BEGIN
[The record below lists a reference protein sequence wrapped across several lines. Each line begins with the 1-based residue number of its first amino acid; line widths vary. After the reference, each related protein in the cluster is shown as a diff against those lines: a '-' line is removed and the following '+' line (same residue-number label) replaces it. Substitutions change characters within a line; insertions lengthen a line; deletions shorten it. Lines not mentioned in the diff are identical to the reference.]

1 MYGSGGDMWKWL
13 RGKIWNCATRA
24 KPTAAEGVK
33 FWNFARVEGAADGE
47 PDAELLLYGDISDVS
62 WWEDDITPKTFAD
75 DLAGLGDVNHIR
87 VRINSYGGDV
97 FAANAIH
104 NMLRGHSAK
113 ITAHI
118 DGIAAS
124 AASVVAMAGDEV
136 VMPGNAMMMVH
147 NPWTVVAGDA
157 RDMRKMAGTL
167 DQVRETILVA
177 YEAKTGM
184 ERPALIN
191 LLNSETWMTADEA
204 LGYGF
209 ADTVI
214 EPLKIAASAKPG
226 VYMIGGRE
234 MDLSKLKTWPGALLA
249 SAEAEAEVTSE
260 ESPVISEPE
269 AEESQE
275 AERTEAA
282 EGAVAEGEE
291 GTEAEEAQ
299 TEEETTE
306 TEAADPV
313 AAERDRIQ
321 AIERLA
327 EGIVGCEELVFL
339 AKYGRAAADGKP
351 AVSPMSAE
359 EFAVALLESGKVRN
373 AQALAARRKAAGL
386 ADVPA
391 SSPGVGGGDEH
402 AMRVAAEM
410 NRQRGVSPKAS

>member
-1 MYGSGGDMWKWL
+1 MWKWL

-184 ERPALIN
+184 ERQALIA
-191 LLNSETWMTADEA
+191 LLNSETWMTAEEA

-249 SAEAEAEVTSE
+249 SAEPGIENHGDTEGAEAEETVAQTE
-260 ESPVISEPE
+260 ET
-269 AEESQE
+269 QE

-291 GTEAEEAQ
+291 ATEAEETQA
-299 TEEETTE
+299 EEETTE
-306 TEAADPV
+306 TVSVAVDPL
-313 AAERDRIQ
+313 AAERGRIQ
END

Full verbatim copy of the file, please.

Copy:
[The record below lists a reference protein sequence wrapped across several lines. Each line begins with the 1-based residue number of its first amino acid; line widths vary. After the reference, each related protein in the cluster is shown as a diff against those lines: a '-' line is removed and the following '+' line (same residue-number label) replaces it. Substitutions change characters within a line; insertions lengthen a line; deletions shorten it. Lines not mentioned in the diff are identical to the reference.]

1 MYGSGGDMWKWL
13 RGKIWNCATRA
24 KPTAAEGVK
33 FWNFARVEGAADGE
47 PDAELLLYGDISDVS
62 WWEDDITPKTFAD
75 DLAGLGDVNHIR
87 VRINSYGGDV
97 FAANAIH
104 NMLRGHSAK
113 ITAHI
118 DGIAAS
124 AASVVAMAGDEV
136 VMPGNAMMMVH
147 NPWTVVAGDA
157 RDMRKMAGTL
167 DQVRETILVA
177 YEAKTGM
184 ERPALIN
191 LLNSETWMTADEA
204 LGYGF
209 ADTVI
214 EPLKIAASAKPG
226 VYMIGGRE
234 MDLSKLKTWPGALLA
249 SAEAEAEVTSE
260 ESPVISEPE
269 AEESQE
275 AERTEAA
282 EGAVAEGEE
291 GTEAEEAQ
299 TEEETTE
306 TEAADPV
313 AAERDRIQ
321 AIERLA
327 EGIVGCEELVFL
339 AKYGRAAADGKP
351 AVSPMSAE
359 EFAVALLESGKVRN
373 AQALAARRKAAGL
386 ADVPA
391 SSPGVGGGDEH
402 AMRVAAEM
410 NRQRGVSPKAS

>member
-1 MYGSGGDMWKWL
+1 MWKWL

-184 ERPALIN
+184 ERQALIA
-191 LLNSETWMTADEA
+191 LLNSETWMTAEEA

-249 SAEAEAEVTSE
+249 SAEPGIENHGDTEGAEAEETVAQTE
-260 ESPVISEPE
+260 ET
-269 AEESQE
+269 QE

-291 GTEAEEAQ
+291 ATEAEETQA
-299 TEEETTE
+299 EEETTE
-306 TEAADPV
+306 TVSVAVDPL
-313 AAERDRIQ
+313 AAERGRIQ